It was around 4:30 A.M. when we got home. The rest is history, but as I told my colleagues, we were there to witness an important moment.
That night led to an eventful morning in which, I am afraid, Sen. Kerry’s role will be too quickly forgotten. Regardless of all other considerations, we must pause to give due credit to John Kerry for his political maturity and decisiveness. It is rumored that John Edwards wanted to contest the Ohio vote count and fight on as long as it was possible to fight on.
But having made a realistic assessment, John Kerry decided to save himself and the rest of the county the pain and anguish of another drawn out legal battle. Kerry had almost single-handedly restored the respectability of America’s electoral process. This was his parting gift to his fellow citizens.
After Kerry’s momentous decision, the whole process was put on fast-forward. By Wednesday afternoon, Sen. Kerry had conceded and President Bush had asserted the Republican victory. Karl Rove had proven himself a peerless strategist by enabling President Bush to score an impressive victory against a hugely mobilized Democratic Party. Clearly, Karl Rove had out-strategized, out-organized and out-mobilized the Democratic Party.
One needs much more time to fathom all the changes that took place in those 48 hours. But it is evident that America’s political map was redrawn and the blue states were relegated to America’s coastlines. Those 48 hours also marked the (relative) decline of the secular intelligentsia and the rise of the religious intelligentsia.
In the huge flux of the presidential election, the American Muslims made their mark again. Preliminary reports from AMT members (CAIR and AMA) indicated that, in keeping with the AMT endorsement, 93 % of American-Muslims voted for Sen. Kerry. The second Muslim bloc vote had become a reality. It was much larger than the first Muslim bloc vote in 2004. It was also much more consensual. A bloc vote takes place when majority of people in a given community together for a common purpose and in accordance with a negotiated understanding. This time 93% Muslims had voted together for AMT’s civil rights plus agenda.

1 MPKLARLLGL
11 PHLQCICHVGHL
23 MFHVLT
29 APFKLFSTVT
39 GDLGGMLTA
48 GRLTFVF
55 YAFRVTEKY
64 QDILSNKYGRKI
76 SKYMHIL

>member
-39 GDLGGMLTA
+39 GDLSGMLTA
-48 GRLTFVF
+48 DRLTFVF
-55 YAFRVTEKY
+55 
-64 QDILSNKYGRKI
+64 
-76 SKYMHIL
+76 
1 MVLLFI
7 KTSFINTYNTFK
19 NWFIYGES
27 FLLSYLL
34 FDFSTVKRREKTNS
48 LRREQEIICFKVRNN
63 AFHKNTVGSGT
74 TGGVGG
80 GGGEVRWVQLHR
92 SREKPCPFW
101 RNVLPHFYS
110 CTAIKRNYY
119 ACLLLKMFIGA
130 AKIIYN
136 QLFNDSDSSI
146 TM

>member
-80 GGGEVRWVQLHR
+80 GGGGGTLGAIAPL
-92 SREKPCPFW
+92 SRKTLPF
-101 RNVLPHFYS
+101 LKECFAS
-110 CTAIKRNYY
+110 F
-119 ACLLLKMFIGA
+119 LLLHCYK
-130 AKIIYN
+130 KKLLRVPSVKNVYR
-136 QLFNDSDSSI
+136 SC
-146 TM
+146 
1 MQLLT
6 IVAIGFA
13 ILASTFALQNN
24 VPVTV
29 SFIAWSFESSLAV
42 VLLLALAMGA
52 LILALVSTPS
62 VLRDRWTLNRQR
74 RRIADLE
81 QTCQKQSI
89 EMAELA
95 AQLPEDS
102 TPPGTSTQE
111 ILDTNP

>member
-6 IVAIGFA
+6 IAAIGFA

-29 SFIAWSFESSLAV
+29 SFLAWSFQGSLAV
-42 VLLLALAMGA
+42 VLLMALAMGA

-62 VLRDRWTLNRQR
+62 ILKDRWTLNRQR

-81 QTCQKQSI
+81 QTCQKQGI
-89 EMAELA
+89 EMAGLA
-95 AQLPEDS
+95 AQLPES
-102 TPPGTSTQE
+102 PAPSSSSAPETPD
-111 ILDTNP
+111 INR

The AMT has done for the Muslim community what Karl Rove has done for the Republican Party. By connecting its ‘qualified’ support for Kerry with its demands for restoration of civil liberties, the AMT has once again placed Muslim voters on America’s political map. While Sen. Kerry has lost, the American Muslim community has succeeded in defining a coherent agenda, developing an effective strategy and maintaining its unity in the voting process.
However, we still need to answer many questions: Will the American Muslims have any better luck with the religious intelligentsia than they have had with the secular intelligentsia? It is too early to tell. But we should not make the mistake of thinking that the party is over, and hereafter the Democrats will not be playing any meaning role. The news of their political death is highly exaggerated.
(Tahir Ali is the author of the book “The Muslim Vote: Counts and Recounts” published by Wyndham Hall. This Book is available at (search under ‘Tahir Ali’ or ‘Muslim Vote’)



Editor: Akhtar M. Faruqui